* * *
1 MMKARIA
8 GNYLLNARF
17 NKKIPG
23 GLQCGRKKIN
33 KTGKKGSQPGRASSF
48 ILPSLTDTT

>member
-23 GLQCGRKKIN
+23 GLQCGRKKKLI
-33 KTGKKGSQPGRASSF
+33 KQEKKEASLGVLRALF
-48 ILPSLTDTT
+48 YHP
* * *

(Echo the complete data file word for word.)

1 MMKARIA
8 GNYLLNARF
17 NKKIPG
23 GLQCGRKKIN
33 KTGKKGSQPGRASSF
48 ILPSLTDTT

>member
-23 GLQCGRKKIN
+23 GLQCGRKKKLI
-33 KTGKKGSQPGRASSF
+33 KQEKKEASLGVLRALF
-48 ILPSLTDTT
+48 YHP